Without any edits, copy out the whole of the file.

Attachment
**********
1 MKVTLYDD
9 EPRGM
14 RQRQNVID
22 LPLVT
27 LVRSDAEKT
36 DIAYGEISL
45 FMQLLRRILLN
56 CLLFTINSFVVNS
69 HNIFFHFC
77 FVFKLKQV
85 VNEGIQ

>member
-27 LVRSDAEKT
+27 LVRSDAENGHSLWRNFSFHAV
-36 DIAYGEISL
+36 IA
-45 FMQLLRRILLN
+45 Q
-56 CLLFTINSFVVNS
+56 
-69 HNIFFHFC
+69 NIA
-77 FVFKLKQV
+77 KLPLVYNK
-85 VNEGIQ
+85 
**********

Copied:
1 MKVTLYDD
9 EPRGM
14 RQRQNVID
22 LPLVT
27 LVRSDAEKT
36 DIAYGEISL
45 FMQLLRRILLN
56 CLLFTINSFVVNS
69 HNIFFHFC
77 FVFKLKQV
85 VNEGIQ

>member
-27 LVRSDAEKT
+27 LVRSDAENGHSLWRNFSFHAV
-36 DIAYGEISL
+36 IA
-45 FMQLLRRILLN
+45 Q
-56 CLLFTINSFVVNS
+56 
-69 HNIFFHFC
+69 NIA
-77 FVFKLKQV
+77 KLPLVYNK
-85 VNEGIQ
+85 